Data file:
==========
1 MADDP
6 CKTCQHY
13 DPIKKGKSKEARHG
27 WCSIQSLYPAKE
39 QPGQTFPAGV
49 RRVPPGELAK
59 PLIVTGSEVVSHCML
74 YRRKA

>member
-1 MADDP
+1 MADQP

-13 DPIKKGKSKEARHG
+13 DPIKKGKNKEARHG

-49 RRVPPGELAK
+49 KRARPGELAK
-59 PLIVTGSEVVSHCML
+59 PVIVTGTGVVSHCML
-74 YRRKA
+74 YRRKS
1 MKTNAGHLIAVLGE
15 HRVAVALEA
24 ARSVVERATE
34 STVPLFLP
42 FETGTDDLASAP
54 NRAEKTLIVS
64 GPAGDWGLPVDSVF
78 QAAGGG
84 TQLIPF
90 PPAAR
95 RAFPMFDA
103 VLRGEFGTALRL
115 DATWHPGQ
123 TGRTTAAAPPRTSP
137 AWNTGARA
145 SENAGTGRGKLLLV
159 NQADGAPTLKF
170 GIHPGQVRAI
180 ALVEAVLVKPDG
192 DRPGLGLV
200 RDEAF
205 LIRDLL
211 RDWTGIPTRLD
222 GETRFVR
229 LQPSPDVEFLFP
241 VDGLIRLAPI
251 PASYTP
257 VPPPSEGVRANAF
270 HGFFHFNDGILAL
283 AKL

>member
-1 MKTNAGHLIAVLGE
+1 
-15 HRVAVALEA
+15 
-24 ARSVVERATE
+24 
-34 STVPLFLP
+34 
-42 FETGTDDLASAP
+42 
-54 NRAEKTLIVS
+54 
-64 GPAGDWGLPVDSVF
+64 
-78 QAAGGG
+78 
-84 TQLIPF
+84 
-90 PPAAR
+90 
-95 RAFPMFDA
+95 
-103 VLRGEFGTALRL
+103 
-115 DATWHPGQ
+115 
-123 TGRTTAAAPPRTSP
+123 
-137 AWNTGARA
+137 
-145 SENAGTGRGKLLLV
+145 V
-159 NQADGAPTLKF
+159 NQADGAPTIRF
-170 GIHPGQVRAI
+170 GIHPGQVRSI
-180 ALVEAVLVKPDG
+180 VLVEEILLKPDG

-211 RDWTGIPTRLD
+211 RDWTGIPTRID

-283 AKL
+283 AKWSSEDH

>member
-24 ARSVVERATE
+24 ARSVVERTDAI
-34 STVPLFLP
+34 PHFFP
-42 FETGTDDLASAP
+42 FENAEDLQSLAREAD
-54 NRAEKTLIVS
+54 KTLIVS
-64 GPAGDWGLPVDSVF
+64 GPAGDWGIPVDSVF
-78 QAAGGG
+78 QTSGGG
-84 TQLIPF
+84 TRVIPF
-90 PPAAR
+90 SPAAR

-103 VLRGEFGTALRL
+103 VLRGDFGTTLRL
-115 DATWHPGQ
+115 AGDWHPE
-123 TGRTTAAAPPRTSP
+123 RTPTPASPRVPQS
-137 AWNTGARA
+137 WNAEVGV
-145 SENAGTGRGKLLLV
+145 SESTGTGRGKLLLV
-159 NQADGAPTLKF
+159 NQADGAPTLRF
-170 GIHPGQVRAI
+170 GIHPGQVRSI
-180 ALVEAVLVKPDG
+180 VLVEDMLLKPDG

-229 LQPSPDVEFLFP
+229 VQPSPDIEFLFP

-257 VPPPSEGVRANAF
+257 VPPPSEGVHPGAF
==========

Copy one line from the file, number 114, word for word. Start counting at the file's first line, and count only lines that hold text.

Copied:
-123 TGRTTAAAPPRTSP